Marble statue of Dionysos

Roman, about AD 40-60
Copy of a Greek original of about 325 BC; said to have been found at Posilipo, Campania, Italy

The god of wine

Dionysos is heavily draped, and his hair bound with an ivy wreath. His beard is long, recalling Archaic and early Classical images of the god. Ironically, this rather sober statue type acquired the nickname Sardanapallos in modern times, after a mythological Assyrian king who was notorious for his effeminate and depraved lifestyle. The figure probably originally held a thyrsos in the raised right hand.

Dionysos was often represented in this way in Roman times, and many versions of the figure exist. The god was popular not only because of his association with wine and good living, but also because his cult involved the participation of his revellers, both mythological and human. His entourage of satyrs and maenads provided a vast repertoire of subjects for artists, and their often wild antics made superb subjects for decorative reliefs, wall paintings, vessels and sculpture. This statue may seem restrained, but multiple copies of a popular relief sculpture exist with a figure of the same type, but drunk and propped up by a satyr.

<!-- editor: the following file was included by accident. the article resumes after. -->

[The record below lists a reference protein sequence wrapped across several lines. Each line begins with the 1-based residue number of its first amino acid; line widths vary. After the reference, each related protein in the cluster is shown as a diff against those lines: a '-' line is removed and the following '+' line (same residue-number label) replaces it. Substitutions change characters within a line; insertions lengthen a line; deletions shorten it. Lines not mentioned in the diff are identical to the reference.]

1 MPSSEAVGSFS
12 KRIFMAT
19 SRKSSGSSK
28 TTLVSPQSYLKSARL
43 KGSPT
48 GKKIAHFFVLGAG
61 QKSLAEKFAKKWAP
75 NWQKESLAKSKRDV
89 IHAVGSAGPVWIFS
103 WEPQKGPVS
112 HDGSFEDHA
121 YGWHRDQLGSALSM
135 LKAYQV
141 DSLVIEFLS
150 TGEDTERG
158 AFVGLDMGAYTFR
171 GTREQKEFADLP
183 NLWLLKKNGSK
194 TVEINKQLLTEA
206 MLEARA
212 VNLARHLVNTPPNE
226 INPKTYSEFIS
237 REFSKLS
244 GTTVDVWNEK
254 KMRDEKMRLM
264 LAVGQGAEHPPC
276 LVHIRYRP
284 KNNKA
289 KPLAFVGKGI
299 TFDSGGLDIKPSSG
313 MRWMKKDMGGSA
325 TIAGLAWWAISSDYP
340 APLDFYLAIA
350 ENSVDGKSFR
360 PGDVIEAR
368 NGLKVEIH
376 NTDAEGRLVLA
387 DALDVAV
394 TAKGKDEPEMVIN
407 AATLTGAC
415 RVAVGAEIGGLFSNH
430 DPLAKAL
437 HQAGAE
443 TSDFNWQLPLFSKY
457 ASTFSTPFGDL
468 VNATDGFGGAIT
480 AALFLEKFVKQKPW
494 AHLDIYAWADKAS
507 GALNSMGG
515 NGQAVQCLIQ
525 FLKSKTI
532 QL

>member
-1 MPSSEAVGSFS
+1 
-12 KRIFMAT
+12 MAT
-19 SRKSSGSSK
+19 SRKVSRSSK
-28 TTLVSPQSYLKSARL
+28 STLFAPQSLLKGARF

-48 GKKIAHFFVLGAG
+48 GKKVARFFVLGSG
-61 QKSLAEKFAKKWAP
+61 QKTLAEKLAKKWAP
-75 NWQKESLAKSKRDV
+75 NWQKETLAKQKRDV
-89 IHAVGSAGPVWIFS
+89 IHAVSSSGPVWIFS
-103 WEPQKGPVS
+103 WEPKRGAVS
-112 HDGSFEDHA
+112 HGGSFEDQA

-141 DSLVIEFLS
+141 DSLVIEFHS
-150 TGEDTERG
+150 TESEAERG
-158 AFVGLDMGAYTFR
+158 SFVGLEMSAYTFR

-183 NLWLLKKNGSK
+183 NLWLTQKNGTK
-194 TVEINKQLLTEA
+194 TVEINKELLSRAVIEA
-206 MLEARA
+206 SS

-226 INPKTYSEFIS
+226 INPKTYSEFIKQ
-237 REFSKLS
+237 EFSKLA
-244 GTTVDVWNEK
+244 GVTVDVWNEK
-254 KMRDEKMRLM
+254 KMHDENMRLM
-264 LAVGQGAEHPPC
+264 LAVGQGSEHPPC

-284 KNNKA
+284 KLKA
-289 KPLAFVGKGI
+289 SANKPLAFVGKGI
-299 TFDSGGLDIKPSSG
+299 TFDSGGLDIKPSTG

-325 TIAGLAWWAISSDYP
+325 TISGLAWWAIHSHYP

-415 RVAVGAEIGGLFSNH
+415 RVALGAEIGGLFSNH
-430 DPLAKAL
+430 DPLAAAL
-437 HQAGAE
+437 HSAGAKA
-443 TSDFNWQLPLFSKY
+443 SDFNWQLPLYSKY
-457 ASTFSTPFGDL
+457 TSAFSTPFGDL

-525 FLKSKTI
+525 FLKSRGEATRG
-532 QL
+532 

During the fourth century BC, Dionysos' image underwent a radical change, and sculptors created a youthful and effeminate statue type. The Sardanapollos type, also created in the fourth century, was obviously an exception. The Romans elaborated the type further, often showing the god with subsidiary figures.

The statue is carved out of one large block of Pentelic marble, except for the missing right arm, which was made separately and attached.

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Height: 2.200 m

Museum number

GR 1878.11-6.1 (Sculpture 1606)


Castellani Collection


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